Mediterranean Pumpkin Couscous Salad

Pumpkin Couscous Salad is a Mediterranean-inspired pasta salad made with Israeli couscous and feta. The roasted pumpkin and dried apricot provide sweetness, and pine nuts add crunch.

The beauty of this Mediterranean couscous salad is that you can make some or all of it ahead of time and serve it at room temperature. The flavors get even better after sitting for a few hours. So make a pumpkin couscous salad as an easy and colorful side dish with your next Mediterranean meal or for oohs and aahs at your next potluck.

bowl of pumpkin cubes, Israeli couscous, pine nuts, feta, and sprinkled parsley over a green napkin.
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About Israeli couscous

Israeli couscous, sometimes called pearl couscous, is a small pasta made from semolina flour, a high protein flour from durum wheat. Semolina flour also is used in other couscous, pastas, and semolina bread.


The grains of Israeli couscous are larger than Moroccan couscous. But both are a great accompaniment for saucy dishes like shakshuka.

Please see the recipe card below for complete information on ingredients and quantities.

Variations and substitutions

  • Substitute a winter squash like butternut or acorn squash for the pumpkin.
  • Add roasted, spiced chickpeas or plain cooked chickpeas to add protein.
  • Sub in toasted and chopped hazelnuts or pecans for the pine nuts.
  • Sub in golden raisins or chopped dates for the chopped apricots. Or add pomegranate seeds for a burst of different color.
  • Omit the feta or use a vegan cheese for a vegan couscous salad.

Recipe tips and tricks

Peeling and roasting pumpkin for this couscous salad

You can treat sugar pumpkins like any other winter squash. The peel is the biggest challenge with winter squash unless it’s a delicata (which has edible skin).

The easiest way to cook and peel sugar pumpkin is to roast it after cutting it in half. First cut the lid off the pumpkin (Panels #1 and #2, below).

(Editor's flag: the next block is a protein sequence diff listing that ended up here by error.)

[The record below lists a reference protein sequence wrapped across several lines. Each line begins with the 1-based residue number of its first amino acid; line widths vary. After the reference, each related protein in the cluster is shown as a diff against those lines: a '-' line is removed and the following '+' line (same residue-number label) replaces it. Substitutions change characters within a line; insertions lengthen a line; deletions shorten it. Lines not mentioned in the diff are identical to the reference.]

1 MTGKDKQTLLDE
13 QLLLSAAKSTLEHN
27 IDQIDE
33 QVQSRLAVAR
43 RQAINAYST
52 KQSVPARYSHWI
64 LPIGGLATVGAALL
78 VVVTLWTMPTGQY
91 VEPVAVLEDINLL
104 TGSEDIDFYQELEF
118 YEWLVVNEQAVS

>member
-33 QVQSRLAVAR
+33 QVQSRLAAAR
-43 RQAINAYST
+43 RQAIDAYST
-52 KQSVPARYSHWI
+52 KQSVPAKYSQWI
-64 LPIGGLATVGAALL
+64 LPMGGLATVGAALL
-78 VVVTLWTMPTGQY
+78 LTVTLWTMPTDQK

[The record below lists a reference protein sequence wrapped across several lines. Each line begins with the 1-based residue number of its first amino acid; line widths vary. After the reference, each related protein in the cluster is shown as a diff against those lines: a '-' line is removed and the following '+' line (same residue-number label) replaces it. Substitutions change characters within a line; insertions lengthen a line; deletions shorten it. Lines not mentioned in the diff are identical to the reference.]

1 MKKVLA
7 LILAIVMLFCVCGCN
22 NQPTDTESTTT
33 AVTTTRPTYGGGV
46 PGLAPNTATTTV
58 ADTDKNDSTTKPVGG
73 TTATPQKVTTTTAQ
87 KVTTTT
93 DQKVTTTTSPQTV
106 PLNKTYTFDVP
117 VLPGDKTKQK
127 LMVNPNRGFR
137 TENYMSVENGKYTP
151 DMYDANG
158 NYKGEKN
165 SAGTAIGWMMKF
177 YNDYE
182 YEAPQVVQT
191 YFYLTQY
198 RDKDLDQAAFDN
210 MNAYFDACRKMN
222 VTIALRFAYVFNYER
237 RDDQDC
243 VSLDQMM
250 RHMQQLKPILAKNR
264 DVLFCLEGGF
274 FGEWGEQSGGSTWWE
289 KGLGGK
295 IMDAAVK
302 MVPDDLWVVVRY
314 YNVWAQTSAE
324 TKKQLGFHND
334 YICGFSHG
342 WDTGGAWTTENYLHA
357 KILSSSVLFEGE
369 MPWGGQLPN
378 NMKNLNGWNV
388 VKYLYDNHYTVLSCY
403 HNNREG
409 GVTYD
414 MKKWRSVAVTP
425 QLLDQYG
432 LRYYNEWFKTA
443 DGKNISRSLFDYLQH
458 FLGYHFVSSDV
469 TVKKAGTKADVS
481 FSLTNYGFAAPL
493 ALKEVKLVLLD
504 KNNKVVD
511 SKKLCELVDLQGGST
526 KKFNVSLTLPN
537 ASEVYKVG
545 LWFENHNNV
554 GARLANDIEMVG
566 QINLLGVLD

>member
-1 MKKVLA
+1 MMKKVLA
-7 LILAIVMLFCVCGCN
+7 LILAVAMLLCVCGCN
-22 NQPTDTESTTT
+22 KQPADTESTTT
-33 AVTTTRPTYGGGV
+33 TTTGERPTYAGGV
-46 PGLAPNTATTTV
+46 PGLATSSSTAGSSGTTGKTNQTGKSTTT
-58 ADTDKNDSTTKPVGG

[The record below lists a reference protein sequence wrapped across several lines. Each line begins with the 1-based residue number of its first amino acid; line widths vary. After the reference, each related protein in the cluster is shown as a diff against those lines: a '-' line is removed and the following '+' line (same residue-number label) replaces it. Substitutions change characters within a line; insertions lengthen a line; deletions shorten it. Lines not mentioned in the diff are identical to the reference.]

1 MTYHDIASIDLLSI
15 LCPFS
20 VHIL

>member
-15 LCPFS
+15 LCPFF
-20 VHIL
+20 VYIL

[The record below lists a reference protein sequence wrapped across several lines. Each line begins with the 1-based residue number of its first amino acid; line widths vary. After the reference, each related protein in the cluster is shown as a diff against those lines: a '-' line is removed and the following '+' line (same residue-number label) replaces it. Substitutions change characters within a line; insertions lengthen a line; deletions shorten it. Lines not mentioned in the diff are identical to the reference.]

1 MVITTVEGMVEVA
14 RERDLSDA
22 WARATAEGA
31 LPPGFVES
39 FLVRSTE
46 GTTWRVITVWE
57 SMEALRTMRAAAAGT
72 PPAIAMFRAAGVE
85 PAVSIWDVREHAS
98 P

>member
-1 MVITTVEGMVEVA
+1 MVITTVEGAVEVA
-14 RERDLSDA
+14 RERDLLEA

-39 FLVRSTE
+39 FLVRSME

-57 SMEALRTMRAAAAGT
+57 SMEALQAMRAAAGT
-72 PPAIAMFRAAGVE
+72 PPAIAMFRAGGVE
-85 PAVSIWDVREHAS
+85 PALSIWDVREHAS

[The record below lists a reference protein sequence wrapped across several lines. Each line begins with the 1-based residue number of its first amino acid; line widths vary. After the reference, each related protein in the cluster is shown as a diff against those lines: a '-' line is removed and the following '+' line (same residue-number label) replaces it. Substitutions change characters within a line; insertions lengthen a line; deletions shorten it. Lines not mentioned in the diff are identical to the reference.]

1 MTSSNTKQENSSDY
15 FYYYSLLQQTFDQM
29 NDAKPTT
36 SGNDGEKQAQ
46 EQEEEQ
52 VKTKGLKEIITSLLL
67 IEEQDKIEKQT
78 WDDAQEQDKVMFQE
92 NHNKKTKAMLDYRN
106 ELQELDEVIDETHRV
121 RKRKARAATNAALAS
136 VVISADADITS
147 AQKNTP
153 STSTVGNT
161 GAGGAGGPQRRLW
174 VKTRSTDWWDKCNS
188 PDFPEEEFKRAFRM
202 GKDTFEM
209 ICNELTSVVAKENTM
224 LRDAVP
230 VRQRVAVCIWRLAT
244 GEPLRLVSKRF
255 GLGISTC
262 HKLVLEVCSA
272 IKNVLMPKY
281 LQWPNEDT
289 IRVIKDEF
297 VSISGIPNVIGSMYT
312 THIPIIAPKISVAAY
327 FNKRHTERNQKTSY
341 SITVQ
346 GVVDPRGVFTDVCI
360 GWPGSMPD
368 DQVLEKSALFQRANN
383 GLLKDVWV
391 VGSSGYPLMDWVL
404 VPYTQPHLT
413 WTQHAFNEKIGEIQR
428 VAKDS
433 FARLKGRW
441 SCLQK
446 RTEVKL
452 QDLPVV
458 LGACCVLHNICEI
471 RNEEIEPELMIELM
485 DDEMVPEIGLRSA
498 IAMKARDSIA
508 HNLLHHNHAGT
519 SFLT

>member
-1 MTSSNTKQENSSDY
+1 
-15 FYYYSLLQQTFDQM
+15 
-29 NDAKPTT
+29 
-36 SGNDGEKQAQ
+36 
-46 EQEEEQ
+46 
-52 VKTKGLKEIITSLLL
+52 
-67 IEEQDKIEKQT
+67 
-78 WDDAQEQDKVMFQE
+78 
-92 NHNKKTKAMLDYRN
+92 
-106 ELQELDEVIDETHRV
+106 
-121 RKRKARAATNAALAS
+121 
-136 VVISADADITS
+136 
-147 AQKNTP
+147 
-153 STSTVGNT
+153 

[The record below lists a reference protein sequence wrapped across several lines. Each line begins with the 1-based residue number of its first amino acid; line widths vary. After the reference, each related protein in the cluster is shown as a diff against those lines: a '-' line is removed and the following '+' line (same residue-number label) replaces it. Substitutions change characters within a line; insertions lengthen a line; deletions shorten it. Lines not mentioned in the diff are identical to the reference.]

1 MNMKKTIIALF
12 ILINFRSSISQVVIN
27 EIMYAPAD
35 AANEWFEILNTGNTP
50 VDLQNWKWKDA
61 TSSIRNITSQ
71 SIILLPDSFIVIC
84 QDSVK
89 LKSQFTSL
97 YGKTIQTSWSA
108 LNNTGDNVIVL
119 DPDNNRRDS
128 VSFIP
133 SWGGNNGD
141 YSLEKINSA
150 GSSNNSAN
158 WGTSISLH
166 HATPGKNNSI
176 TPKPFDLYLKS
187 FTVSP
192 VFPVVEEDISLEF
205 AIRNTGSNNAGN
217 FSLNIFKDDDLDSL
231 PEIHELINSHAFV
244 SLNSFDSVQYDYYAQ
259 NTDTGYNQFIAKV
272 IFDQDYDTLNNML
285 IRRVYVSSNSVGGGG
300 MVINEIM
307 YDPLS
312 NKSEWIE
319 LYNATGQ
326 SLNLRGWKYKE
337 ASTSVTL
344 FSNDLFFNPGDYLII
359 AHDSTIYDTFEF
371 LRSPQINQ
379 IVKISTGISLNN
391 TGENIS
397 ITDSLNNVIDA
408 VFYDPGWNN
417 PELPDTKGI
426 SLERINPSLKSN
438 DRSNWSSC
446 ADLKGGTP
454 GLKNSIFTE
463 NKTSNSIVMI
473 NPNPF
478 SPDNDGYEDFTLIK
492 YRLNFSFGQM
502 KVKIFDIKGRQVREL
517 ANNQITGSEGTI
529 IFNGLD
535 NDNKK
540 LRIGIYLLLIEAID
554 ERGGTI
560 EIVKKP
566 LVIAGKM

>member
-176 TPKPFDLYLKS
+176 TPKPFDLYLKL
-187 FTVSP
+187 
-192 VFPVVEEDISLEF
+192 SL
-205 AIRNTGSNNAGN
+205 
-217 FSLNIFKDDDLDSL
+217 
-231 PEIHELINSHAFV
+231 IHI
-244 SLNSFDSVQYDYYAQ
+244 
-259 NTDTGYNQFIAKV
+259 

four panels showing how to cut a sugar pumpkin and roast it face down in the oven.

Slice the pumpkin in half from top to bottom (Panel #3, above), scoop out the seeds, and place the pumpkin halves face down in a baking pan. Put in the pan in the oven and pour an inch of water into the pan (Panel #4). It’s easier to add water to the pan on the oven rack than move the pan to the oven with water sloshing all around.

Roast the pumpkin at 375 degrees for about 30 minutes until you can pierce the flesh easily with a knife. Let cool, separate the flesh from the peel, and chop into about half inch cubes.

Tip from the wise quacker: don’t toss your pumpkin seeds! Separate the seeds from the pumpkin guts and toss with a bit of vegetable oil and salt. Spread the seeds on a baking sheet and toast in the oven alongside the pumpkin until crisp.

metal bowl filled with cleaned pumpkin seeds.

How to cook Israeli couscous

The easiest way to cook Israeli couscous is in a large pot of salted boiling water like pasta. Or use a smaller amount of broth or another liquid to flavor the couscous – 1 and a half cups of liquid for every cup of Israeli couscous. Some even recommend steaming your couscous instead of boiling.

large pot filled with cooked Israeli couscous.

Making the couscous salad

Cook the couscous until al dente, drain, and return to the pot. While the couscous is still hot, add the vinaigrette to the couscous in the pot. Stir it well, and then cover and let the couscous cool completely.

open jam jar filled with vinaigrette and lid.

It’s the same reason why you should always stir warm pasta and your sauce together in the pot. This way, the couscous absorbs the flavors of the dressing.

The rest of the couscous salad comes together easily once the pumpkin and couscous have cooled. Add all of the remaining ingredients and stir gently to combine.

Serve this pumpkin and couscous salad warm or at room temperature. If it is very warm, hold off adding the feta or other cheese until right before serving.

bowl of pumpkin couscous salad with pine nuts and parsley.

What to serve with this couscous salad with pumpkin

Serve this pumpkin couscous salad with:

Recipe FAQs

Why is my Israeli couscous mushy?

Mushy couscous is overcooked couscous. The easiest way to cook Israeli couscous is like pasta. Boil the couscous in water or another liquid and drain it when it is al dente.

How do I store this couscous salad?